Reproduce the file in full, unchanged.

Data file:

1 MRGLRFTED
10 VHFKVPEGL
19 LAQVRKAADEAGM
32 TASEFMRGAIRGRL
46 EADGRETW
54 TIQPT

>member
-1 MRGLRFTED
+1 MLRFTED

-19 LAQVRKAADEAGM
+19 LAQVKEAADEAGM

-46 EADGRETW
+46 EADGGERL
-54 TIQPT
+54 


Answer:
1 MRGLRFTED
10 VHFKVPEGL
19 LAQVRKAADEAGM
32 TASEFMRGAIRGRL
46 EADGRETW
54 TIQPT

>member
-1 MRGLRFTED
+1 MLRFTED

-19 LAQVRKAADEAGM
+19 LAQVKEAADEAGM

-46 EADGRETW
+46 EADGGERL
-54 TIQPT
+54 